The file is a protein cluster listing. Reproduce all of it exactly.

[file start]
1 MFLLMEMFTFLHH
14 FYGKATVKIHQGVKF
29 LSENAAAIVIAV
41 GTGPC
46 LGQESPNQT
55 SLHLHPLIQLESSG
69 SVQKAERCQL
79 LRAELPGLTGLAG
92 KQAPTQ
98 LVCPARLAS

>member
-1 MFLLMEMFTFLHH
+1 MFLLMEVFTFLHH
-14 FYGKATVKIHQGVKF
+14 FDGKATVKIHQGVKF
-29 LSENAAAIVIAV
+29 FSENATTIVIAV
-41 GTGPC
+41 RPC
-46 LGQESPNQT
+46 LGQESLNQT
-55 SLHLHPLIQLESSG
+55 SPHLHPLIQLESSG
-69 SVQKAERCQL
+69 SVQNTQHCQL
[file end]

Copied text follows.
1 MFLLMEMFTFLHH
14 FYGKATVKIHQGVKF
29 LSENAAAIVIAV
41 GTGPC
46 LGQESPNQT
55 SLHLHPLIQLESSG
69 SVQKAERCQL
79 LRAELPGLTGLAG
92 KQAPTQ
98 LVCPARLAS

>member
-1 MFLLMEMFTFLHH
+1 MFLLMEVFTFLHH
-14 FYGKATVKIHQGVKF
+14 FDGKATVKIHQGVKF
-29 LSENAAAIVIAV
+29 FSENATTIVIAV
-41 GTGPC
+41 RPC
-46 LGQESPNQT
+46 LGQESLNQT
-55 SLHLHPLIQLESSG
+55 SPHLHPLIQLESSG
-69 SVQKAERCQL
+69 SVQNTQHCQL